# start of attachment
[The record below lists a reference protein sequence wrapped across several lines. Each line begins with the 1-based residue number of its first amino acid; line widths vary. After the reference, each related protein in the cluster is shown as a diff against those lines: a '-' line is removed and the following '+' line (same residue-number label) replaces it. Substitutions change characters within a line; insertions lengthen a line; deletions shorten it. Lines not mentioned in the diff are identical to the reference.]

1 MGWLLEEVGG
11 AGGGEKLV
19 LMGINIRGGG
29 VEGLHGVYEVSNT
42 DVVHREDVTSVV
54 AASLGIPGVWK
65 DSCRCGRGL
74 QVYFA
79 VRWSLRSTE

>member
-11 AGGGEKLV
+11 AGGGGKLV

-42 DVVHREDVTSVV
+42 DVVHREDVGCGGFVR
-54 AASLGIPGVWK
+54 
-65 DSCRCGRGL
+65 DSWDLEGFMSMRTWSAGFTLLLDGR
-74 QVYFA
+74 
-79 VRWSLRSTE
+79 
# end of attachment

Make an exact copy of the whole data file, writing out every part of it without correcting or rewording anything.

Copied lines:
[The record below lists a reference protein sequence wrapped across several lines. Each line begins with the 1-based residue number of its first amino acid; line widths vary. After the reference, each related protein in the cluster is shown as a diff against those lines: a '-' line is removed and the following '+' line (same residue-number label) replaces it. Substitutions change characters within a line; insertions lengthen a line; deletions shorten it. Lines not mentioned in the diff are identical to the reference.]

1 MGWLLEEVGG
11 AGGGEKLV
19 LMGINIRGGG
29 VEGLHGVYEVSNT
42 DVVHREDVTSVV
54 AASLGIPGVWK
65 DSCRCGRGL
74 QVYFA
79 VRWSLRSTE

>member
-11 AGGGEKLV
+11 AGGGGKLV

-42 DVVHREDVTSVV
+42 DVVHREDVGCGGFVR
-54 AASLGIPGVWK
+54 
-65 DSCRCGRGL
+65 DSWDLEGFMSMRTWSAGFTLLLDGR
-74 QVYFA
+74 
-79 VRWSLRSTE
+79 